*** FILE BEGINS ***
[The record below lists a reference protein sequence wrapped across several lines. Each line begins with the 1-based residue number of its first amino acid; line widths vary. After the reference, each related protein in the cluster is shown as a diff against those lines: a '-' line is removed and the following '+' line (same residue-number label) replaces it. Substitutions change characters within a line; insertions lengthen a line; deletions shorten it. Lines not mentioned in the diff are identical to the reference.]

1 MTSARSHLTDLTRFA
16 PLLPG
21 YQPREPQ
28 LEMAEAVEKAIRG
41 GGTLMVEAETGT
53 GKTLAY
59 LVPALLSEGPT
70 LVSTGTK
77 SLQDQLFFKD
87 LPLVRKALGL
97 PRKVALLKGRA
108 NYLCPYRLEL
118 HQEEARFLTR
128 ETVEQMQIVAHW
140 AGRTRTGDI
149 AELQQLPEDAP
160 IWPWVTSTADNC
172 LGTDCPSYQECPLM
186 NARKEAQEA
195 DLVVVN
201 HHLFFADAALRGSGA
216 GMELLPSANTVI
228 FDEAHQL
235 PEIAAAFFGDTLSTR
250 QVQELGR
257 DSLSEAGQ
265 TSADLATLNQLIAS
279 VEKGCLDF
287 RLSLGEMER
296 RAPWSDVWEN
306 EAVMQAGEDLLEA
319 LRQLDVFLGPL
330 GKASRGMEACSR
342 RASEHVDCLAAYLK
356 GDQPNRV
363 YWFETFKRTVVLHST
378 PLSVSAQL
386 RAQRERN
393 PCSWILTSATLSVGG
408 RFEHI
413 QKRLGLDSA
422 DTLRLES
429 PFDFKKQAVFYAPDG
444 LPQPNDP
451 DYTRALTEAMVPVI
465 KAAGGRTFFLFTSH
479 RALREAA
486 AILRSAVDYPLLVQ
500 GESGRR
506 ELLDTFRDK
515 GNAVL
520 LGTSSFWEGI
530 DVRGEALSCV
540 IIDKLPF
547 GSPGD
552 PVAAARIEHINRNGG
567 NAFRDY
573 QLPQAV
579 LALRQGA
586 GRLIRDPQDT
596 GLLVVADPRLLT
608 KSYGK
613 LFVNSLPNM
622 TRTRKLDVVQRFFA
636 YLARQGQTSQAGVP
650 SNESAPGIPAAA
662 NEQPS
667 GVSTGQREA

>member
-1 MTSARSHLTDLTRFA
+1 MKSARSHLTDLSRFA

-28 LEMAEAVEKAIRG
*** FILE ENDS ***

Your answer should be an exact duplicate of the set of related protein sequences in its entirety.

[The record below lists a reference protein sequence wrapped across several lines. Each line begins with the 1-based residue number of its first amino acid; line widths vary. After the reference, each related protein in the cluster is shown as a diff against those lines: a '-' line is removed and the following '+' line (same residue-number label) replaces it. Substitutions change characters within a line; insertions lengthen a line; deletions shorten it. Lines not mentioned in the diff are identical to the reference.]

1 MTSARSHLTDLTRFA
16 PLLPG
21 YQPREPQ
28 LEMAEAVEKAIRG
41 GGTLMVEAETGT
53 GKTLAY
59 LVPALLSEGPT
70 LVSTGTK
77 SLQDQLFFKD
87 LPLVRKALGL
97 PRKVALLKGRA
108 NYLCPYRLEL
118 HQEEARFLTR
128 ETVEQMQIVAHW
140 AGRTRTGDI
149 AELQQLPEDAP
160 IWPWVTSTADNC
172 LGTDCPSYQECPLM
186 NARKEAQEA
195 DLVVVN
201 HHLFFADAALRGSGA
216 GMELLPSANTVI
228 FDEAHQL
235 PEIAAAFFGDTLSTR
250 QVQELGR
257 DSLSEAGQ
265 TSADLATLNQLIAS
279 VEKGCLDF
287 RLSLGEMER
296 RAPWSDVWEN
306 EAVMQAGEDLLEA
319 LRQLDVFLGPL
330 GKASRGMEACSR
342 RASEHVDCLAAYLK
356 GDQPNRV
363 YWFETFKRTVVLHST
378 PLSVSAQL
386 RAQRERN
393 PCSWILTSATLSVGG
408 RFEHI
413 QKRLGLDSA
422 DTLRLES
429 PFDFKKQAVFYAPDG
444 LPQPNDP
451 DYTRALTEAMVPVI
465 KAAGGRTFFLFTSH
479 RALREAA
486 AILRSAVDYPLLVQ
500 GESGRR
506 ELLDTFRDK
515 GNAVL
520 LGTSSFWEGI
530 DVRGEALSCV
540 IIDKLPF
547 GSPGD
552 PVAAARIEHINRNGG
567 NAFRDY
573 QLPQAV
579 LALRQGA
586 GRLIRDPQDT
596 GLLVVADPRLLT
608 KSYGK
613 LFVNSLPNM
622 TRTRKLDVVQRFFA
636 YLARQGQTSQAGVP
650 SNESAPGIPAAA
662 NEQPS
667 GVSTGQREA

>member
-1 MTSARSHLTDLTRFA
+1 MKSARSHLTDLSRFA

-28 LEMAEAVEKAIRG